The larger the amount of data used for training, the longer the time required for training and the more difficult it becomes to train all at once.
Therefore, we introduce a method to save the model at the end of each epoch and resume training later.
from keras.callbacks import ModelCheckpoint cp_callback = ModelCheckpoint( filepath="model.h5", verbose=1, save_weights_only=False, save_freq="epoch")
ModelCheckpoint() saves the model weights and the model itself at the end of each epoch.
filepath is the name of the file to be saved. In this case, we save the model itself, so we specify the
verbose=1, a message is displayed when you save the file; if
verbose=0, no message is displayed.
save_weights_only=True saves only the weights of the model, whereas
save_weights_only=False saves the model itself.
When the model is saved, the model contains the weights. So when you resume training later, you don’t need to load both the weights and the model; you just load the model.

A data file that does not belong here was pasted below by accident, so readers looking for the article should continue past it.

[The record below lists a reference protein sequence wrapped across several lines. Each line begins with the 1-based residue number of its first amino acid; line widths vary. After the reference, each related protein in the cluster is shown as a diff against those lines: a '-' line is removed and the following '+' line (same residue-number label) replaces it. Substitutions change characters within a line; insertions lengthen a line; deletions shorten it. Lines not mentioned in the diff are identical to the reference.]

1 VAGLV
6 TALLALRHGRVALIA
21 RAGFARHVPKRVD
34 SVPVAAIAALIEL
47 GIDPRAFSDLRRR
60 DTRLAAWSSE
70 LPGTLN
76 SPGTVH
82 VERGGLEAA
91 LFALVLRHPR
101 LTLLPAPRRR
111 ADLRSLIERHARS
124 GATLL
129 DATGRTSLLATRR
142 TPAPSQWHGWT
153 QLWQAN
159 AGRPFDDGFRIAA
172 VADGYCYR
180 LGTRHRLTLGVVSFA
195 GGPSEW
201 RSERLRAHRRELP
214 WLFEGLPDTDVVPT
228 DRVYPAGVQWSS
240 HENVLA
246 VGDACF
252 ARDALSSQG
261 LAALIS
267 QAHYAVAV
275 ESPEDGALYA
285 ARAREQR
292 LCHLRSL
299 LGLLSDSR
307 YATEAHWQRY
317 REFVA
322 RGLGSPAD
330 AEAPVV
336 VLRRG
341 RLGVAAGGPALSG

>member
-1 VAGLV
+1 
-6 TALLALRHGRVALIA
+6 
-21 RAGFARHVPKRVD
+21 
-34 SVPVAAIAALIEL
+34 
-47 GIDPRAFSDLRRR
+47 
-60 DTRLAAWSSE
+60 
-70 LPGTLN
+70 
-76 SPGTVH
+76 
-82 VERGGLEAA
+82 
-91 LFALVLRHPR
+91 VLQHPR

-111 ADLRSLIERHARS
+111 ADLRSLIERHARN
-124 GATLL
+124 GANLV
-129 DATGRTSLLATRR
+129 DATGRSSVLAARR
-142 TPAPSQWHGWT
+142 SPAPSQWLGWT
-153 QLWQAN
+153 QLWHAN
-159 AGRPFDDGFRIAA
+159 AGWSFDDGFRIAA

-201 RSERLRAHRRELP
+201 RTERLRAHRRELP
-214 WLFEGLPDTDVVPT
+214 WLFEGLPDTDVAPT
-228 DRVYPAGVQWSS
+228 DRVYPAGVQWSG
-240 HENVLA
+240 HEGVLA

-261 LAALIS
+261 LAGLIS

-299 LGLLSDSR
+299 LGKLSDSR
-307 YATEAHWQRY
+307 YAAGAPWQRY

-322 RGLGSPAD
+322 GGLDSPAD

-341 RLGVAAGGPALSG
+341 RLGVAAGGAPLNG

save_freq="epoch" overwrites the files at the end of each epoch. It is recommended that you do not change this value.
model.fit( ...... , callbacks=cp_callback)
ModelCheckpoint() is called by callbacks of
model = load_model('model.h5')
load_model() reads the saved model.
If the model itself is loaded, there is no need to build it again.
model.compile() are not necessary.
Remove or comment out these codes and run
model.fit( ...... , initial_epoch=10, callbacks=cp_callback)
initial_epoch indicates the number of epochs from which the training should start. For example, if you have finished the last training at 10 epoch, if you specify
initial_epoch=10, the training starts at 11 epoch.
If you don’t use
initial_epoch, you will count from 1 epoch.
You don’t necessarily specify a value for
initial_epoch, but it is better to do so because you will not know the relationship between the amount of training and the result.